Location: Dale Bumpers Small Farms Research Center2012 Annual Report
1a. Objectives (from AD-416):
The objectives are to examine farm management systems for year-round gastrointestinal nematode control, identify resistant animals to minimize problems with nematode infection, conduct on-farm studies on the feasibility of techniques developed from research studies, and educate outreach professionals and producers on adopting available organic gastrointestinal nematode control strategies in small ruminants by disseminating state-of-the-art knowledge and procedures.
1b. Approach (from AD-416):
The impact of continuous use of integrated methods that have been developed by these investigators previously will be examined using a systems approach in a long-term experiment. Groups of sheep or goats using different control strategies will be managed separately for at least four years, and infection level and production efficiency will be measured. Forage systems (including sericea lespedeza and birdsfoot trefoil) will be examined to minimize parasite infection. Genetic selection for resistant sheep and goats will be examined by correlating fecal egg counts of parents and offspring, and selected sires will be used to generate stock with a greater resistance to parasites. Integrated approaches described above will be examined on-farm by producers who will submit information on the success of approaches employed.
3. Progress Report:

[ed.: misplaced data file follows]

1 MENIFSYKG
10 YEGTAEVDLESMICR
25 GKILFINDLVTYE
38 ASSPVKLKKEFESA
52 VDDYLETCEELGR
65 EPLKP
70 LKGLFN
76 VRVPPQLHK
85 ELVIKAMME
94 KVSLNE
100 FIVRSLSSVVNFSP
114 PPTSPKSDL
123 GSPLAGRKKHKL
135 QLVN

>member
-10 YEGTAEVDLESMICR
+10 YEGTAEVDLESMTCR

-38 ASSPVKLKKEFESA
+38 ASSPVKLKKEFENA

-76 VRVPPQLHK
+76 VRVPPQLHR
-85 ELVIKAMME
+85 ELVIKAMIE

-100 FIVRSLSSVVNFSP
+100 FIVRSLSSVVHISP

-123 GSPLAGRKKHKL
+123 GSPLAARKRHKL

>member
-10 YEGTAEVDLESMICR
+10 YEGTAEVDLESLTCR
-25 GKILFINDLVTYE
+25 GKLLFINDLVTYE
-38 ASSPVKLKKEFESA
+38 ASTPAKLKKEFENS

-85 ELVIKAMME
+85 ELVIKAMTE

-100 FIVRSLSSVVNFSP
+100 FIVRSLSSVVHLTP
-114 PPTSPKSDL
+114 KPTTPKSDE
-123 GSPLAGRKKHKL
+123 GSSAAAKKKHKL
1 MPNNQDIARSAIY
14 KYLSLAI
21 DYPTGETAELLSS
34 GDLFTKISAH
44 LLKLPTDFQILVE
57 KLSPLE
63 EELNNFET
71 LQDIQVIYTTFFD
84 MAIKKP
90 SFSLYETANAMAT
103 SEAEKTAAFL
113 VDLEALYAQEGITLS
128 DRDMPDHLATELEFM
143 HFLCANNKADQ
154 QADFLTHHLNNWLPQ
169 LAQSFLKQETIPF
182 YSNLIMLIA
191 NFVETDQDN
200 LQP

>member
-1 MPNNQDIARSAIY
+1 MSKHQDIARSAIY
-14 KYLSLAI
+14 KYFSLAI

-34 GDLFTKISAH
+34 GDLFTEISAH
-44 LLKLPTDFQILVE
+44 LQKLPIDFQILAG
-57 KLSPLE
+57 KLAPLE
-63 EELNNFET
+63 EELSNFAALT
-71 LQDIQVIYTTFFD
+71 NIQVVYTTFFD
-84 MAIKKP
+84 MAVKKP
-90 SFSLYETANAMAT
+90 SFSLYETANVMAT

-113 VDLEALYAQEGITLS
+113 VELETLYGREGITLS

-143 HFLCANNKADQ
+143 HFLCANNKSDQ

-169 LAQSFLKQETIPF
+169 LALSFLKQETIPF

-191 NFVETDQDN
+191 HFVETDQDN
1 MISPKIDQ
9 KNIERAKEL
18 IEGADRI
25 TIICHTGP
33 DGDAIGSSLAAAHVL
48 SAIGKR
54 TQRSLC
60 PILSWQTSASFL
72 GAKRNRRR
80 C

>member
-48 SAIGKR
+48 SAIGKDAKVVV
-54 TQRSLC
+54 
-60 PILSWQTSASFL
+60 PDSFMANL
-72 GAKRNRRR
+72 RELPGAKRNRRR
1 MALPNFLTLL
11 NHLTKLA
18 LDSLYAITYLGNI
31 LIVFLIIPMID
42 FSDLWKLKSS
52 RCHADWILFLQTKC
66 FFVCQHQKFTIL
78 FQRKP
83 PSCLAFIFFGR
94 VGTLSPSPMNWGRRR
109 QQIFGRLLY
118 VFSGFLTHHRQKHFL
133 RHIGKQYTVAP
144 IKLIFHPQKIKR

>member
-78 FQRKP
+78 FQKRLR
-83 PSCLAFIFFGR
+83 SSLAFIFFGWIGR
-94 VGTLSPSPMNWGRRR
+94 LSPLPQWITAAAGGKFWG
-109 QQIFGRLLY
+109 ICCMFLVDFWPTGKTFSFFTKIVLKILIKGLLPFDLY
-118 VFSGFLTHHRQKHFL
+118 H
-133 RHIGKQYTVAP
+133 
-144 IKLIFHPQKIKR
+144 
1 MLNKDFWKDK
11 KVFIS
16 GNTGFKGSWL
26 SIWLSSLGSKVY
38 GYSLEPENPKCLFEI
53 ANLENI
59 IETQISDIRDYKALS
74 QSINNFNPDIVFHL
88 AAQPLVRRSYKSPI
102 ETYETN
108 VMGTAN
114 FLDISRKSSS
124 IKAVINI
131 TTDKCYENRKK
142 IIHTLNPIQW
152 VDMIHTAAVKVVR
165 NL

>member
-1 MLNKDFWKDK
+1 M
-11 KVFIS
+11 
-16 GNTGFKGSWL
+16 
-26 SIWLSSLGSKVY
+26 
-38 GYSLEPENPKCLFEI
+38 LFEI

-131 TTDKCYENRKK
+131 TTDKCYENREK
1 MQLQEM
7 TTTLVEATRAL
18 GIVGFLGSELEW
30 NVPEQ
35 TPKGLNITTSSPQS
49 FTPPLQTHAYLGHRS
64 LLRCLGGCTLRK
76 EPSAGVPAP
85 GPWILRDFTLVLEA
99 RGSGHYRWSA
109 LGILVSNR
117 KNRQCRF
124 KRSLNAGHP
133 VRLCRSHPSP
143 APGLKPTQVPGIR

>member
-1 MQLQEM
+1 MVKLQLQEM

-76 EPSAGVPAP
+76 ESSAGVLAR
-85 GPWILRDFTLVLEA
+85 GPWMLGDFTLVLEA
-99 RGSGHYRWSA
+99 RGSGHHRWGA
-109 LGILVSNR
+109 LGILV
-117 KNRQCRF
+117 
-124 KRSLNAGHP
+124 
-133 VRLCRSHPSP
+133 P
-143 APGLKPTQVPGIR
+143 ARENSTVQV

Management to optimize sustainability of small ruminants on pasture was addressed. Scientists from USDA/ARS Dale Bumpers Small Farms Research Center, Booneville, Arkansas, Louisiana State University, and Fort Valley State University funded by USDA NIFA OREI and USDA SBIR grants are examining the effects of sericea lespedeza leaf meal pellets on the control of coccidiosis in lambs and goat kids, an economically devastating parasitic disease that affects livestock and poultry. Coccidiostats are often provided to prevent coccidiosis, yet they may be ineffective and are not allowed in organic production. Condensed tannins from sericea lespedeza reduced the number of Eimeria spp. oocysts found in the feces of lambs and kids, and reduced the clinical signs of coccidiosis. Reduction of coccidiosis will increase feed efficiency and reduce death loss of livestock. Concurrently, these scientists are examining long-term feeding of sericea lespedeza to aid in the control of gastrointestinal nematodes in sheep and goats. Gastrointestinal nematodes are the greatest threat to the health of young lambs, and kids and adult females around the time of parturition. Dewormer resistance means many commercial drugs are ineffective. Incidence of deworming is reduced in sericea lespedeza-fed animals; however, long-term feeding may affect mineral availability to the animal. An understanding of how this impacts the animal is currently under investigation. Experiments are being conducted in poultry in collaboration with UDSA/ARS Poultry Production & Product Safety Research Unit, Fayetteville, Arkansas, to determine impact of sericea lespedeza on parasites. An experiment was conducted to compare the efficacy of repeated copper oxide wire particles (COWP) and copper sulfate (CS) treatments compared with levamisole-treated controls on naturally infected lambs. Treatment with COWP was more effective than CS, and neither showed signs of copper toxicity. Education modules are being developed for live or online student training and online farmer training on the control of parasitic worms using organic and conventional methods. Outreach is being conducted. Outreach activities included: Presented research results at professional meetings: SDA Southern Coordinating Committee (SCC-81) meeting, February 2012, Birmingham, AL; American Society of Animal Science, Southern Section, February 2012, Birmingham, AL; American Consortium for Small Ruminant Parasite Control meeting, October 2011, Fort Valley, GA, May 2012, Princess Anne, MD; American Association of Veterinary Parasitologists, August 2012; International Congress of Parasitology, August 2012. Gave integrated parasite control presentations at producer meetings: LSU/Southern University, Small Ruminant Field Day, April 2012, Baton Rouge, LA; USDA, ARS Sheep and Goat Field Day, October 2011, Booneville, AR; Goat Camp, October 2011, Lohn, TX; Goat producer meeting, September 2011, Crowley, LA. The ADODR communicated with LSU at meetings (October 2011, Fort Valley, GA; February 2012, Birmingham, AL; July 2012, Spencer, IA) and by weekly email and phone conversations.